As a warm-up, I started Friday morning with photos of me and Stephanie. I wanted to try working indoors first, as practice for my later shoots that would be taking place when the outdoor temperature would be warmer. Since it was morning and I knew light would be coming through the windows on that side of the hotel, we started in the Grey Hallway.
Below is the best shot that resulted. I set the camera on my typical portrait settings and had Stephanie take the photo. (Thank you Stephanie!) Unfortunately, I did not position myself quite right relative to the wall, which resulted in a hard shadow behind me. I was able to edit it out, but that was a lot of extra labor. When I get a chance, I’ll try to put up another post explaining how I did this editing. (Also, the same style of necklace as what I’m wearing here is available in my Etsy shop.)
Yesterday I finally uploaded the random photos on my phone from Costume College…which means it’s time for recap posts! I’ll start here with a post about the convention itself, and then follow up later with more on the photo shoots I did and on hall photos.
Costume College takes place every year in the Los Angeles suburbs during the last week of July. My trip started with an early morning at BWI airport on Wednesday. For the flight to LAX, I wore a Star Wars skirt and came prepared with tea.
It had been raining all week in the DC area, so I was looking forward to a bit of California sun to replace these grey skies.
I went to Costume College again back in July of this year. But this time, I decided to try something new and book photo shoots throughout the weekend. I had never done much formal convention shooting before without Mike there. I usually stick to hall shots. However, I was feeling more confident with our newer camera (we got a Nikon D7500 last fall), so I decided to give it a go. I ended up scheduling seven 20-30 minute sessions throughout the weekend, in addition to shooting meetups and doing a bunch of extra impromptu shoots. It was a learning process throughout, but I’m quite happy with the photos I produced.
One of the biggest challenges of the weekend was finding good locations. Costume College takes place at the Warner Center Marriott in Woodland Hills, California. The hotel is a pretty nice place for a convention, but it’s not really laid out inside for photos. This isn’t a problem if you shoot outside, but, as luck would have it, it was extremely hot the weekend of Costume College. It was about 95-100 degrees Fahrenheit each day. So although I did do some photos outside, I also wanted to have indoor locations so we could stay out of the heat for at least part of each session. The Marriott lobby was not exactly easy to work with in this regard. However, I found a few solutions.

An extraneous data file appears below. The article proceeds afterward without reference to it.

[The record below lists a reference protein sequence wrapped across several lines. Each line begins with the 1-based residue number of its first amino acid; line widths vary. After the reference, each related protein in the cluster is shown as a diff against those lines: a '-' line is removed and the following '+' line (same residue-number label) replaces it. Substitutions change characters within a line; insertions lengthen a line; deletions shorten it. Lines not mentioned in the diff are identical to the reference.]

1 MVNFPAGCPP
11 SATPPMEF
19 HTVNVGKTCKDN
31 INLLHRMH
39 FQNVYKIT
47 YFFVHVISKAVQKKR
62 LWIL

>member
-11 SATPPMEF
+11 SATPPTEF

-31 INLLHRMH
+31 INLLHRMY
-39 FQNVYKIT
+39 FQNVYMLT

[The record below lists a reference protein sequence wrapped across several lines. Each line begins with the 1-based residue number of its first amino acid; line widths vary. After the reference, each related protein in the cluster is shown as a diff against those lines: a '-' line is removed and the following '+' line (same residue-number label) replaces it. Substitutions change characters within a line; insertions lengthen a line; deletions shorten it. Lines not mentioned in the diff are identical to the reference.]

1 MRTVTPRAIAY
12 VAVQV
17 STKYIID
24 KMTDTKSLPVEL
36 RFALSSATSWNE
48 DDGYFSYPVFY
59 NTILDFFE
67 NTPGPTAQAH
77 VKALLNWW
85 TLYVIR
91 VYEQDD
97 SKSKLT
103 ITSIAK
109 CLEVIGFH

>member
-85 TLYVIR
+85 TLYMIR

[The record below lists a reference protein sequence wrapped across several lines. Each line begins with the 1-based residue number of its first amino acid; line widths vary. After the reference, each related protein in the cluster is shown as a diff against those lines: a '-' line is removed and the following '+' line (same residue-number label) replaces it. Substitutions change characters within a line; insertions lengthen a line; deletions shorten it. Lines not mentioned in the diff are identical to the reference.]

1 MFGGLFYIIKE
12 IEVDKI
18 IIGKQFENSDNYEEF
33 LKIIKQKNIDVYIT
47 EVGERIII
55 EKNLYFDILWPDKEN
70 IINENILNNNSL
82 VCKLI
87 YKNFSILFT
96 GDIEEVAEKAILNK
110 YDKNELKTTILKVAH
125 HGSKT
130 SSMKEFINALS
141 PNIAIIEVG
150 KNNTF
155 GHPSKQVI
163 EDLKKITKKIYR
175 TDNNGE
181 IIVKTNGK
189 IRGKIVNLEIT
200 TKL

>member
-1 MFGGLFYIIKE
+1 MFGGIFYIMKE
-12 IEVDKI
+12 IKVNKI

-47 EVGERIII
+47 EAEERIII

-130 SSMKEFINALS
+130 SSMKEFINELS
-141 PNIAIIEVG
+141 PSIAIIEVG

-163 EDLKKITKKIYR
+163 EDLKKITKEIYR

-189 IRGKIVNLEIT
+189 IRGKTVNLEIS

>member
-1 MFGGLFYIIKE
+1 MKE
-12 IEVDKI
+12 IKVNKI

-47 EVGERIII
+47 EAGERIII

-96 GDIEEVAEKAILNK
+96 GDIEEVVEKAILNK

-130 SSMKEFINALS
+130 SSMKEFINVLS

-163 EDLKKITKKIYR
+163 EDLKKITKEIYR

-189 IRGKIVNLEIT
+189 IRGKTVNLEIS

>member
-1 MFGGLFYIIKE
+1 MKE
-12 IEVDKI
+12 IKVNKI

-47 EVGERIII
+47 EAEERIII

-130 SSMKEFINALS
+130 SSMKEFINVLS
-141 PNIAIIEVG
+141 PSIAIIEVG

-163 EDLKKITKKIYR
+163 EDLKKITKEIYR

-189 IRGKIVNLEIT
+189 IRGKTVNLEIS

Perhaps my favorite indoor shot is this one. I was working with Vivien of Fresh Frippery, who made an amazing Star Wars First Order/vintage mashup costume. This is the final shot.
Earlier this summer, Maggie and I wanted to host a picnic on the grounds of a local house museum, Montpelier Mansion. However, much like the Victoria Day Party a couple weeks previous, we were rained out. So instead, we switched to having a party in the function room of Janine’s apartment building. (Thank you so much, Janine!) Despite the weather and the last minute location change, we had a great turnout. It was a lovely afternoon of snacking and socializing. I especially appreciated the opportunity to hang out with several people I had not seen in quite a while. Thank you to everyone who came!
Before it started raining, we were able to get a group photo on the outdoor patio. The top row from left to right is Marianne, Mike, me, Britney, and Britney’s husband. The middle row is Terry, Janine, Kristen, Carolyn, and Glynnis. The front row is Nastassia, Kenna, Maggie, and Chelsea (with her daughter).
Back in May of this year, Carolyn hosted a party in honor of Victoria Day. It was originally intended to be a picnic, but a week straight of rain nixed those plans. Instead, Carolyn welcomed us into her lovely home that she and her husband rent, a restored early 20th century town house in Washington, DC. Carolyn invited guests to wear costumes from any era during Queen Victoria’s lifetime, which led to a wonderful variety of ensembles.
I’m pretty pleased with this group photo, because I was able to direct everyone to fit inside a narrow space. I wanted to get the group to face the windows to maximize light, but that limited the area we had to work with.